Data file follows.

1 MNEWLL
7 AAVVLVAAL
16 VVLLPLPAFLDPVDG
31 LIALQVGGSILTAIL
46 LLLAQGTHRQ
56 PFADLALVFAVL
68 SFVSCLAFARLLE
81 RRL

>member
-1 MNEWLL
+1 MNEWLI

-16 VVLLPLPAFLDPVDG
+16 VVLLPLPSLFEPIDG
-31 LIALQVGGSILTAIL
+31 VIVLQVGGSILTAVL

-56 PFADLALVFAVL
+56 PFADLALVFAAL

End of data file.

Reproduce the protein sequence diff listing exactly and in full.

1 MNEWLL
7 AAVVLVAAL
16 VVLLPLPAFLDPVDG
31 LIALQVGGSILTAIL
46 LLLAQGTHRQ
56 PFADLALVFAVL
68 SFVSCLAFARLLE
81 RRL

>member
-1 MNEWLL
+1 MNEWLI

-16 VVLLPLPAFLDPVDG
+16 VVLLPLPSLFEPIDG
-31 LIALQVGGSILTAIL
+31 VIVLQVGGSILTAVL

-56 PFADLALVFAVL
+56 PFADLALVFAAL